My highlight of 2022 was visiting the Meta Vaux Warrick Fuller collection at Danforth Art Museum, Framingham, Massachusetts with support from the University of Kent.
Danse Macabre (1914) Courtesy of the Danforth Art Museum at Framingham State University. Gift of the Fuller Family Trust.
Fuller had two major periods of fame in her lifetime. Firstly, in Fin de siècle Paris, with raw, uncompromising sculptures and secondly with Ethiopia Awakening (1921), which heralded the Harlem Renaissance.
All of Fuller’s sculptures in the Danforth collection were on display when I visited, with the exception of her Maquette for Ethiopia Awakening (1921), which was on loan to the Venice Biennale Biennale Arte 2022 | Meta Vaux Warrick Fuller (labiennale.org).
Danforth holds the largest collection of Fuller’s sculpture in the world. Limited exhibition space means one misses viewing her work in the round. But one gains from the sculptures being together. Pull-out-drawers, plaster moulds and brown numbered labels create an archive effect that brings one close to Fuller’s craft.
Folktales, midnight stories, performance and poetry animate her sculpture. Loss, suffering and love predominate, accompanied by a sliver of humour. In Danse Macabre (1914) the dancers’ bodies press against the viscous clay. Their inexorable journey to death summoned by their enclosure in its swirls and hollows.
Busts and bas-reliefs of famous personalities, including Emperor Menelik II of Ethiopia and the folk singer Joan Baez, embody Fuller’s Afrocentric and feminist concerns.
Viewing Fuller’s sculpture on mass impacts consciousness. Some works reach out, others with dense surfaces press in, while the portrait busts glance sideways from the cabinets. From every direction, one feels the call to life.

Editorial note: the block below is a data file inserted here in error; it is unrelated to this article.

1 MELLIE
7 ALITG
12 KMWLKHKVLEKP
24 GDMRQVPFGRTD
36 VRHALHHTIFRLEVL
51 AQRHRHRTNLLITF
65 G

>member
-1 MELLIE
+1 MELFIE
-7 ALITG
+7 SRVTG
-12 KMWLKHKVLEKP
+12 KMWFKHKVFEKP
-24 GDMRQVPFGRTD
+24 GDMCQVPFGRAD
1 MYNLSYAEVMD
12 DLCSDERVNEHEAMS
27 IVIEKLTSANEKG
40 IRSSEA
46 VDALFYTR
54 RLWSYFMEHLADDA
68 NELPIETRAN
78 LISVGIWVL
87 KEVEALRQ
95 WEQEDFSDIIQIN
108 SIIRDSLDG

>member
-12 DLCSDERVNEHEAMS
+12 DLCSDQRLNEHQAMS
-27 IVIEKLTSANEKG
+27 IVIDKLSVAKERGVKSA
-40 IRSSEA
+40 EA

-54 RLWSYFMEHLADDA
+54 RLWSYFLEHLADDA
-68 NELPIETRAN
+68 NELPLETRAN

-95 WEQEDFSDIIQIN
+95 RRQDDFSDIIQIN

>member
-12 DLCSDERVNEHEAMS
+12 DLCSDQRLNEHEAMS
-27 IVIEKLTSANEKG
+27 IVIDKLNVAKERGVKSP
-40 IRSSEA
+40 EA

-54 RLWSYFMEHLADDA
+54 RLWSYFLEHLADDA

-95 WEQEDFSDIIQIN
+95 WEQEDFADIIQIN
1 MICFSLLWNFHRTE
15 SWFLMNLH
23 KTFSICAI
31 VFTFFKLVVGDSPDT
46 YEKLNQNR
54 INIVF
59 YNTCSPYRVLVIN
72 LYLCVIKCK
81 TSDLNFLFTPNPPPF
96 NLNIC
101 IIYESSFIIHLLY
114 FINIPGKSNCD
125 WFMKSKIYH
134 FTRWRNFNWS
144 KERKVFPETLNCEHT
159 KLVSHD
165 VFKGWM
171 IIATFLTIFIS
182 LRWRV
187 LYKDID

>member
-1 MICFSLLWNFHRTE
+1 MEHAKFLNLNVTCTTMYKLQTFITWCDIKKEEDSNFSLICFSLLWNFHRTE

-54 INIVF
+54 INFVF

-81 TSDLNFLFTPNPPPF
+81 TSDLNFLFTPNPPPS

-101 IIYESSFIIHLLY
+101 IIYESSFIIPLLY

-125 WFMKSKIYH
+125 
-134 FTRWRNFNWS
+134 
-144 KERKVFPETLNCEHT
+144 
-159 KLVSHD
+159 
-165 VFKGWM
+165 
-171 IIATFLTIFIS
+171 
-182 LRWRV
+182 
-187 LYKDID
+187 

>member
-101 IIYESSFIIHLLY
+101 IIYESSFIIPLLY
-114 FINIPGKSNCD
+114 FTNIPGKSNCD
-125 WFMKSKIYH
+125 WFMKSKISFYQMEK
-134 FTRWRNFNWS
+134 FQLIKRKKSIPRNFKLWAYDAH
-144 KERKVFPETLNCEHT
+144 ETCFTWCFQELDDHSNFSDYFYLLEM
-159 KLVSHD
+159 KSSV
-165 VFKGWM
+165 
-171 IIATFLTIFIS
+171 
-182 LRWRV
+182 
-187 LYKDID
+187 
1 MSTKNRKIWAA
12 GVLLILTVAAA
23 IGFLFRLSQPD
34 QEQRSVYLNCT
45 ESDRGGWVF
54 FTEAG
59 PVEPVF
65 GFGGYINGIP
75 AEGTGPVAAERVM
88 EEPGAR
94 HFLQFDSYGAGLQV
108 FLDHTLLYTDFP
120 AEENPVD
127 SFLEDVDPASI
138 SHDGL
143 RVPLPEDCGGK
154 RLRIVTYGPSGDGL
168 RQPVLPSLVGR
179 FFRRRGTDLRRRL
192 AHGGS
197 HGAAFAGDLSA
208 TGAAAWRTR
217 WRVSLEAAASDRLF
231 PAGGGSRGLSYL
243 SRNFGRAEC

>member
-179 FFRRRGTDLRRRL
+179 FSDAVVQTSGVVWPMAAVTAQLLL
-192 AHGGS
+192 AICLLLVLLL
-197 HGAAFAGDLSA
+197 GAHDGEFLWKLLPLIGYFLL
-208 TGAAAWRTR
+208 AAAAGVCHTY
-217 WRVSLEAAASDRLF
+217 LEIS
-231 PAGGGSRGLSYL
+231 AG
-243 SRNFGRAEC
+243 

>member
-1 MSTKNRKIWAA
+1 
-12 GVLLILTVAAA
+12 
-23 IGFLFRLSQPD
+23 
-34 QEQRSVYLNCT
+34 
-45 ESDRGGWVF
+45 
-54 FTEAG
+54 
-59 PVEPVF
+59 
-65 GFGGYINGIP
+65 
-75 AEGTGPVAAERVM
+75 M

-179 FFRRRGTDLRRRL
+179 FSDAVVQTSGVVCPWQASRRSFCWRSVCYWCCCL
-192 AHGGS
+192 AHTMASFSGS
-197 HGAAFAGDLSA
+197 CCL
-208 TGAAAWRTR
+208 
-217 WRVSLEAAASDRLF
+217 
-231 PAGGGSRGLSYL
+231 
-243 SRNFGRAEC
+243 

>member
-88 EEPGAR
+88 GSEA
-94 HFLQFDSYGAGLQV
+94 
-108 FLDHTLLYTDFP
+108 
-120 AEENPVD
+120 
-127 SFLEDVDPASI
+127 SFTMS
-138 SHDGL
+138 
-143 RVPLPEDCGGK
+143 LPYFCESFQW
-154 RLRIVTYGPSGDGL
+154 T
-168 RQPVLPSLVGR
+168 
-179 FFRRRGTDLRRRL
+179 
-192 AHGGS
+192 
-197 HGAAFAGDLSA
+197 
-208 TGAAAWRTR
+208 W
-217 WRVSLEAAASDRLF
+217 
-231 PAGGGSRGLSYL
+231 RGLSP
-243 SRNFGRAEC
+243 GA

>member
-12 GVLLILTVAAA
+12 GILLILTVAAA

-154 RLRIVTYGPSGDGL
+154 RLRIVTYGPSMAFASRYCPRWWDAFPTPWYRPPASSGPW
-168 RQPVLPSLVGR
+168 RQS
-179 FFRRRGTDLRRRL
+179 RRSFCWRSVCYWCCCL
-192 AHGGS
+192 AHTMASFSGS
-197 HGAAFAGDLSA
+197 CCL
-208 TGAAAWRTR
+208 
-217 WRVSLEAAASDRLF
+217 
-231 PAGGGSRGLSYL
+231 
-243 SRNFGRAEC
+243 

Sculptures in the display cabinet, Courtesy of the Danforth Art Museum at Framingham State University. Gift of the Fuller Family Trust.
I would like to thank the staff at Danforth Art Museum The Meta Vaux Warrick Fuller Collection – Danforth (framingham.edu), in particular Rachel Passannante, Collections Manager, and Jessica Roscio, Director and Curator, for generously sharing their time, knowledge and expertise.
I am excited to be teaching the Single Artist module on Meta Vaux Warrick Fuller once again in 2023. On the module we will explore Fuller’s practice through making, including modelling in clay and constructing maquettes.
If you have any queries, I would be happy to answer them: Catherine Hahn firstname.lastname@example.org
On July 10th 2022 I gave a public lecture on Fuller at the Danforth. The video is available here: Storytelling Sculpture with Dr. Catherine Hahn (vimeo.com)
Armstrong, Julie Buckner. “‘The people … took exception to her remarks’: Meta Warrick Fuller, Angelina Weld Grimke, and the lynching of Mary Turner.” The Mississippi Quarterly, vol. 61, no. 1-2, winter-spring 2008, pp. 113-141
Ater, Renee. Remaking Race and History: The Sculpture of Meta Warrick Fuller, Berkeley: University of California Press, 2011
Miyatsu, Tami. Bodies That Work: African American Women’s Corporeal Activism in Progressive America, Peter Lang: New York, 2020